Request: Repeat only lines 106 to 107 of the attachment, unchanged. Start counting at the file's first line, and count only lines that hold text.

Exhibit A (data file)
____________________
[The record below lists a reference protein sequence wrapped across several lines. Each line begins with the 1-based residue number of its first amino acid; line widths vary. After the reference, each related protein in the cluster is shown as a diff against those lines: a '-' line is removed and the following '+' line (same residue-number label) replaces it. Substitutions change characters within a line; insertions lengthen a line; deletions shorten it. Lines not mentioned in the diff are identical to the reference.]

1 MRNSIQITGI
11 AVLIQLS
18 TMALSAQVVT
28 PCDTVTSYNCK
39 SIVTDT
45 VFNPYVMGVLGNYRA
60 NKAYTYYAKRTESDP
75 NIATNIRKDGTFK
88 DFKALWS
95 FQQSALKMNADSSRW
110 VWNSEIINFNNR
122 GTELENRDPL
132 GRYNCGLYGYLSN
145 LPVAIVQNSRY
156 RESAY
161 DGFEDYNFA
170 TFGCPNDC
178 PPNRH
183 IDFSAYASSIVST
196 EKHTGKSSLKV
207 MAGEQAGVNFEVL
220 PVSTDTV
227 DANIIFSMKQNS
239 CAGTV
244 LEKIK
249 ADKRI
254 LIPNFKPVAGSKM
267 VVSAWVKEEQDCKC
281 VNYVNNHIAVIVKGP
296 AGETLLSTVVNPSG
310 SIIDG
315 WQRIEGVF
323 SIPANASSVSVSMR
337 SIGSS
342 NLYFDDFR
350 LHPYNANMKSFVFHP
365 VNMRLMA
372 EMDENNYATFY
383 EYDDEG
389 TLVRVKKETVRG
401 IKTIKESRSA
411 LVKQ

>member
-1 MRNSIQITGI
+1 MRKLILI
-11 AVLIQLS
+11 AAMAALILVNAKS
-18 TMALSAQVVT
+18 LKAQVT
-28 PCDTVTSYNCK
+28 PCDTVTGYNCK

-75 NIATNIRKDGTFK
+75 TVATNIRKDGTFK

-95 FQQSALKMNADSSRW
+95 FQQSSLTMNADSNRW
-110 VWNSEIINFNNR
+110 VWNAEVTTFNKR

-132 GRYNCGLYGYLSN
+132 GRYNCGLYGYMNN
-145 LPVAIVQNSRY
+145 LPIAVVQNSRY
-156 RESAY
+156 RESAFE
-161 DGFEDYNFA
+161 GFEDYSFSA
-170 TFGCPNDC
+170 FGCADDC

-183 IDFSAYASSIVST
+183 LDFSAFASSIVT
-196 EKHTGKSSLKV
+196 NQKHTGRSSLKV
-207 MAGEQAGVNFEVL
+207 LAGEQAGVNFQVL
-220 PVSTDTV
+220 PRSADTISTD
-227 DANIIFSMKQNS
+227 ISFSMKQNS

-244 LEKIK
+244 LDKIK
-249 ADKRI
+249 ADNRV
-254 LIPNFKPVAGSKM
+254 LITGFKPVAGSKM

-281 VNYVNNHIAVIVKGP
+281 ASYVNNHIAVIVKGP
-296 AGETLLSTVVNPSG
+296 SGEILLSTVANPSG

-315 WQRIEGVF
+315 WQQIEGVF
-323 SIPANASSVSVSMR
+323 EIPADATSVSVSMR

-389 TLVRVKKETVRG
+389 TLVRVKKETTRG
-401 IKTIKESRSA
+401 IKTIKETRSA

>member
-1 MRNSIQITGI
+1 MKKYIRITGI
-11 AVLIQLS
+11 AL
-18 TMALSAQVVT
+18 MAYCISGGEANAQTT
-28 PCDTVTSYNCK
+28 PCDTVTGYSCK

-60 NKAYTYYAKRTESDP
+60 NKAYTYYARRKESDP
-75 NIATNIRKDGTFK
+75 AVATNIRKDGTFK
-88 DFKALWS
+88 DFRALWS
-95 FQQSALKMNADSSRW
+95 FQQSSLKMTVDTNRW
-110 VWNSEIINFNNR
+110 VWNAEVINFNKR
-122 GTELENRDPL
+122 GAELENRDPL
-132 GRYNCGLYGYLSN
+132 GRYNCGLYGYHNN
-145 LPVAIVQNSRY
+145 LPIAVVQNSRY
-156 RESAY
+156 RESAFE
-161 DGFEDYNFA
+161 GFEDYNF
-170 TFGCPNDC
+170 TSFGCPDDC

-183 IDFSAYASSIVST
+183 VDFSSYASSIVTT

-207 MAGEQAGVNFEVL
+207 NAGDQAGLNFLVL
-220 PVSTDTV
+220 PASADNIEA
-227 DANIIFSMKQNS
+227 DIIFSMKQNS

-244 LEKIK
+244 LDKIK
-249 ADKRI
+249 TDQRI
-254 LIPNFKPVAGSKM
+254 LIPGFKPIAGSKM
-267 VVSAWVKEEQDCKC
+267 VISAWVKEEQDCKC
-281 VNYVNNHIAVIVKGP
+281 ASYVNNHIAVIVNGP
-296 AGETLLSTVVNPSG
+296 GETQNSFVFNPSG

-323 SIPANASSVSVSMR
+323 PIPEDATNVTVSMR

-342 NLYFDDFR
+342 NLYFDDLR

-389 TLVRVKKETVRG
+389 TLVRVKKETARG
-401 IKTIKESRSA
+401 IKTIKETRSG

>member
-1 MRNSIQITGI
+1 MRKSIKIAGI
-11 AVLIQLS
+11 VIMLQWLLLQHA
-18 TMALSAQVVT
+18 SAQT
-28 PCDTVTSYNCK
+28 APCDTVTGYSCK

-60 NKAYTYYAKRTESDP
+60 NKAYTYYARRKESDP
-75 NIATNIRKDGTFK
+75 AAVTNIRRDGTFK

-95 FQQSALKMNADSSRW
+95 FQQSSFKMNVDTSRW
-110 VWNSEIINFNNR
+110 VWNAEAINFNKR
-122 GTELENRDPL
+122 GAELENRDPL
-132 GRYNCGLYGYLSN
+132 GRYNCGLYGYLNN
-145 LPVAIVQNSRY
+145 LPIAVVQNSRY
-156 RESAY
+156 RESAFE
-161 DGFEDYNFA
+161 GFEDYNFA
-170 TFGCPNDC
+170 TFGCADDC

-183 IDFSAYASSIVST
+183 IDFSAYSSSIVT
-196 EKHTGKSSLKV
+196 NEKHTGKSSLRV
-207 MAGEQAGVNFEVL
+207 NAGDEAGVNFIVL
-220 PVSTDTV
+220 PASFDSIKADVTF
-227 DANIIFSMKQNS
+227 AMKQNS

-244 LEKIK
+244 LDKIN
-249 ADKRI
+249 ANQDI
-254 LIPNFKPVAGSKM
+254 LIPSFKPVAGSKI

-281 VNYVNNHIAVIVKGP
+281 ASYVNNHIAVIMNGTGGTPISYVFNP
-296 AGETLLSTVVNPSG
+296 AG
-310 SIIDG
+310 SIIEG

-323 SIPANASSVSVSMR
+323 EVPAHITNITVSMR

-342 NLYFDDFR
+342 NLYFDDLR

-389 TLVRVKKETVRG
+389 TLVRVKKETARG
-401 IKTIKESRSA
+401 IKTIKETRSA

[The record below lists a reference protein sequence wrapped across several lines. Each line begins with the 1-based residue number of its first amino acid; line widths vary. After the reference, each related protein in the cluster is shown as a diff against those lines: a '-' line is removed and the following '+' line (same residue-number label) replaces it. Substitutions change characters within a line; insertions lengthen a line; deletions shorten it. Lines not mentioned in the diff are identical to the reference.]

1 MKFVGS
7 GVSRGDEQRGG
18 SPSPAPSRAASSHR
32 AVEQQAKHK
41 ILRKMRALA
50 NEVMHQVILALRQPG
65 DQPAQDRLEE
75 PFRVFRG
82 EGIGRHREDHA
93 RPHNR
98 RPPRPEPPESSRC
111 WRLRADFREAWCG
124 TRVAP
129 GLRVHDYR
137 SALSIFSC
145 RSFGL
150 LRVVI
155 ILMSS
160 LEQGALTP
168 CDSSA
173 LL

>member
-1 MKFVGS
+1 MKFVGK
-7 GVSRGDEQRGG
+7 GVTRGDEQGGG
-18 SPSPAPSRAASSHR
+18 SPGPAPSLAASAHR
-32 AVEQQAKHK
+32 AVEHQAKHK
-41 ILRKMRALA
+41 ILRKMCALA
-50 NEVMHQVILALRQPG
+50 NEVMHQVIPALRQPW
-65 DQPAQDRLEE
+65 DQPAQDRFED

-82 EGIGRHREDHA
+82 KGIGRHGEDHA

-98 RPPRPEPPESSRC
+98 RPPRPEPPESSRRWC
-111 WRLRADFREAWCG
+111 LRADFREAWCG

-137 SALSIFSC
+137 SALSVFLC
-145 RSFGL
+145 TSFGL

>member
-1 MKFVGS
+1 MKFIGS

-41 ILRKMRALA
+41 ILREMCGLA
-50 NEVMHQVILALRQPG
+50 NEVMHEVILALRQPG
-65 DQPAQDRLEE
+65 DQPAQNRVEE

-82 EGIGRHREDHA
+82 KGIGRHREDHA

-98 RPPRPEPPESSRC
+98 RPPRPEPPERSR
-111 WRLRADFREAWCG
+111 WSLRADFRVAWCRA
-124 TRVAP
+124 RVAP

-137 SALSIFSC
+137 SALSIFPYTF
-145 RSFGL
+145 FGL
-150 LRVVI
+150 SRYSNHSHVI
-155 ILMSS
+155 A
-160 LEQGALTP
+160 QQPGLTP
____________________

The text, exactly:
-60 NKAYTYYAKRTESDP
+60 NKAYTYYARRKESDP